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Aguilar v. LVNV Funding LLC

United States District Court, M.D. Florida, Fort Myers Division

July 26, 2019

ORLANDO AGUILAR, Plaintiff,
v.
LVNV FUNDING LLC and O&L LAW GROUP, P.L., Defendants.

          OPINION AND ORDER

          JOHN E. STEELE SR. UNITED STATES DISTRICT JUDGE

         This matter comes before the Court on plaintiff's Motion to Strike (Doc. #27) filed on April 22, 2019. Defendant filed a Response (Doc. #32) on May 6, 2019, and plaintiff filed a Reply (Doc. #41) on June 12, 2019. For the reasons set forth below, the motion is granted.

         I.

         On February 2, 2019, plaintiff Orlando Aguilar (Plaintiff) filed a Complaint (Doc. #1) against defendant LVNV Funding LLC (LVNV), alleging numerous violations of Section 1692e of the Fair Debt Collection Practices Act (the FDCPA). According to the Complaint: At some point after August 10, 2001, Plaintiff defaulted on a credit card debt he incurred, and his debt was ultimately sold to Hudson & Keyse, L.L.C. (H&K). (Doc. #1, ¶¶ 9-10.) On September 22, 2008, H&K filed a debt-recovery action against Plaintiff in the County Court of the Twentieth Judicial Circuit in and for Lee County, Florida. (Id. ¶ 11.) On December 8, 2008[1], the county court entered final judgment in favor of H&K and against Plaintiff. (Id. p. 35.)

         In the county court action on June 13, 2016, H&K filed a notice indicating that it assigned its interests in the final judgment to LVNV. (Id. ¶ 13.) The notice attached an affidavit executed by “an authorized representative of LVNV, ” which provided that H&K assigned its rights in the final judgment to LVNV “in exchange for valuable consideration . . . .” (Id. p. 38.) On May 18, 2018, LVNV filed a motion for writ of garnishment in the county court action, seeking to garnish Plaintiff's wages. (Id. ¶ 19.)

         In this case, Plaintiff alleges LVNV violated the FDCPA by filing motions in the county court action “without ever seeking or being granted leave . . . to substitute party plaintiffs, ” misrepresenting that LVNV was a plaintiff in the lawsuit, and moving the court to enter “final judgment permitting LVNV to garnish [Plaintiff's] wages.” (Id. ¶¶ 22-23.) LVNV filed an Amended Answer and Affirmative Defense (Doc. #17) on April 9, 2019. In it, LVNV asserts that Plaintiff's claims against LVNV arise out of LVNV's litigation conduct in the county court case, and that LVNV is not liable for such litigation conduct pursuant to the First Amendment and the Noerr-Pennington doctrine.[2]

         II.

         The Federal Rules require defendants to “affirmatively state any avoidance or affirmative defense.” Fed.R.Civ.P. 8(c). “An affirmative defense is generally a defense that, if established, requires judgment for the defendant even if the plaintiff can prove his case by a preponderance of the evidence.” Wright v. Southland Corp., 187 F.3d 1287, 1303 (11th Cir. 1999). Pursuant to Rule 12(f), courts may strike “insufficient defense[s]” from a pleading upon a motion so requesting or sua sponte. Fed.R.Civ.P. 12(f).

         As this Court has recently discussed in detail, compliance with Rule 8(c) requires a defendant to set forth “some facts establishing a nexus between the elements of an affirmative defense and the allegations in the complaint, ” so as to provide the plaintiff fair notice of the grounds upon which the defense rests. Daley v. Scott, No: 2:15-cv-269-FtM-29DNF, 2016 WL 3517697, at *3 (M.D. Fla. June 28, 2016). Boilerplate pleading - that is, merely listing the name of the affirmative defense without providing any supporting facts - is insufficient to satisfy Rule 8(c), because it does not provide notice sufficient to allow the plaintiff to rebut or properly litigate the defense. Id. (citing Grant v. Preferred Research, Inc., 885 F.2d 795, 797 (11th Cir. 1989); Hassan v. U.S. Postal Serv., 842 F.2d 260, 263 (11th Cir. 1988)). Requiring defendants to allege some facts linking the defense to the plaintiff's claims “streamlines the pleading stage, helps the parties craft more targeted discovery requests, and reduces litigation costs.” Id. (citations omitted).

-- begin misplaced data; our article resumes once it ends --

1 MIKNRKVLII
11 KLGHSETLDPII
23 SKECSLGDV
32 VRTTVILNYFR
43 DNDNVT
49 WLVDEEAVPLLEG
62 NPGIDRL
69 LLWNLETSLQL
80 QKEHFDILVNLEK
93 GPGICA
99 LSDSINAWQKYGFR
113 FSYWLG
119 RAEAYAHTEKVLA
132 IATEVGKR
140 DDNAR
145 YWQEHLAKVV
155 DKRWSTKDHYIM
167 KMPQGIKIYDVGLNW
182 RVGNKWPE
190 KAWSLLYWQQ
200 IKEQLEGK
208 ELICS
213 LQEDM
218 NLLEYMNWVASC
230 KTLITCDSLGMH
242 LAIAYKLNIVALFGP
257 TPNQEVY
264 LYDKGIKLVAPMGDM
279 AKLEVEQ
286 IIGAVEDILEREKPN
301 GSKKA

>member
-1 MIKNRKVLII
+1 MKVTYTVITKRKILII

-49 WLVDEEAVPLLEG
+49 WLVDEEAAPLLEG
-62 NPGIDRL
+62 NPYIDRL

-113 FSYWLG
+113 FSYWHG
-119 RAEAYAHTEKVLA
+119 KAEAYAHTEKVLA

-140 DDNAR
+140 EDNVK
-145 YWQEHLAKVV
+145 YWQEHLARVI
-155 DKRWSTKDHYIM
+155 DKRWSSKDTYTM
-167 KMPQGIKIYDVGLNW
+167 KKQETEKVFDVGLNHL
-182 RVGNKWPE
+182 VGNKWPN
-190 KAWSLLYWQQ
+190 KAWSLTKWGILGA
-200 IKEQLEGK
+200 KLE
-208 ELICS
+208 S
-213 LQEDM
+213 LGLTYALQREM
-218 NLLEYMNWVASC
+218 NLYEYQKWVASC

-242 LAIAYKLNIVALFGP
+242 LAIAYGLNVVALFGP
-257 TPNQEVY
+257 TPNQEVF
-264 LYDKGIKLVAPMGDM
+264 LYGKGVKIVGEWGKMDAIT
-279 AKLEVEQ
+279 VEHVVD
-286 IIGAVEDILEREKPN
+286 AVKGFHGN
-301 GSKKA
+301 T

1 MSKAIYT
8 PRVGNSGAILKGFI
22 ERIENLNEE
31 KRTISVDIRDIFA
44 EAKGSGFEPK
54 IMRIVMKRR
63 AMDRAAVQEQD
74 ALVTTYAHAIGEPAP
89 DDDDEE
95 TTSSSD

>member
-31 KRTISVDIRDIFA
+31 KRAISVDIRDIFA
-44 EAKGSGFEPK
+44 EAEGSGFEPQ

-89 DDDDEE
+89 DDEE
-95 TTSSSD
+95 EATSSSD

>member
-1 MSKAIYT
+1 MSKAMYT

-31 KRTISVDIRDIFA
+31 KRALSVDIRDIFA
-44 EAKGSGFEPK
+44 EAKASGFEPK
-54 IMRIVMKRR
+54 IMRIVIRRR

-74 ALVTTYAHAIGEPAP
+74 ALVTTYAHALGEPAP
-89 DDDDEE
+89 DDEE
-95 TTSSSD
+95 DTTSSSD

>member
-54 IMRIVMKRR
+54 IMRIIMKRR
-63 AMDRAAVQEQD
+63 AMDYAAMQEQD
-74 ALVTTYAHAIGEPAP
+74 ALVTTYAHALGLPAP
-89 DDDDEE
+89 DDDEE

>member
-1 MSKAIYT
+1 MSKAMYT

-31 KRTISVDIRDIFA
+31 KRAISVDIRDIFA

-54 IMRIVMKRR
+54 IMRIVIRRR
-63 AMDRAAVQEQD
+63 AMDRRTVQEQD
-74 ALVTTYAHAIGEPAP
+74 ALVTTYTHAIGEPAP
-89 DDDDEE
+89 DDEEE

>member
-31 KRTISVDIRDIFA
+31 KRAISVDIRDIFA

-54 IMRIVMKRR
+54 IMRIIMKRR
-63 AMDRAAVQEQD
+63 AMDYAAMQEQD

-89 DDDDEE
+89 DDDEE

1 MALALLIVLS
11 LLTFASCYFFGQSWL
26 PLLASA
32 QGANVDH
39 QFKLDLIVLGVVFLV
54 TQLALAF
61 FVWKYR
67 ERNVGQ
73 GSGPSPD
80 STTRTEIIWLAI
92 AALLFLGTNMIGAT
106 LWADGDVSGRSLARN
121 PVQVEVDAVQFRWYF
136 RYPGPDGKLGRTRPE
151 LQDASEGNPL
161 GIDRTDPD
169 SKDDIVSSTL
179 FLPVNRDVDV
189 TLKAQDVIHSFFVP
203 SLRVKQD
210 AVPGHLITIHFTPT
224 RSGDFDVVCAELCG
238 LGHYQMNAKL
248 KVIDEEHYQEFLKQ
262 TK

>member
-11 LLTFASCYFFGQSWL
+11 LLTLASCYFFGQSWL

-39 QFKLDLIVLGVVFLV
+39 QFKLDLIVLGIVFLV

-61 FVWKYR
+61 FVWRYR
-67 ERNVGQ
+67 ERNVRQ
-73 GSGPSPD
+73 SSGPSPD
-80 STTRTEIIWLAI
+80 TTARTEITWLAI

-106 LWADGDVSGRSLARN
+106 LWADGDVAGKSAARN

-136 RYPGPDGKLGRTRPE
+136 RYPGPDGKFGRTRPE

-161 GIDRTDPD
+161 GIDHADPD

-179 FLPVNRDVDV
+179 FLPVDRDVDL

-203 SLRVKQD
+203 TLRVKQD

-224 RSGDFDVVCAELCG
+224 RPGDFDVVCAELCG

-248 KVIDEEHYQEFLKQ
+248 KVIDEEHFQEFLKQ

III.

         Plaintiff now moves to strike LVNV's affirmative defense. Plaintiff contends that (1) LVNV has failed to allege sufficient facts to put Plaintiff on notice of the grounds on which the affirmative defense rests; and (2) LVNV's affirmative defense is otherwise legally insufficient because the First Amendment and the Noerr-Pennington doctrine are not valid defenses in this case.

         A. Whether LVNV Sufficiently Pled its Affirmative Defense

         LVNV asserts in its affirmative defense that Plaintiff's claims against LVNV are premised on LVNV's underlying litigation conduct as set forth in paragraphs 13-23 of the Complaint, and that it is not liable for such conduct under the First Amendment and the Noerr-Pennington doctrine. In relevant part, Paragraphs 13-23 of the Complaint allege that LVNV (1) filed an affidavit in the county court action averring that it was the assignee of H&K's interests in the final judgment; (2) represented itself as the plaintiff in the action without seeking leave of court to substitute parties; and (3) continued to misrepresent that LVNV was the plaintiff in the county court action. LVNV contends in its affirmative defense that such litigation conduct is “absolutely privileged and protected by” the First Amendment and the Noerr-Pennington doctrine.

         As to the Noerr-Pennington doctrine, the Court finds LVNV's affirmative defense to be sufficiently pled because it asserts that LVNV is not liable for the litigation conduct described in paragraphs 13-23 of the Complaint under the Noerr-Pennington doctrine. As to the First Amendment, however, LVNV fails state the basis of its First Amendment defense. This leaves Plaintiff ...


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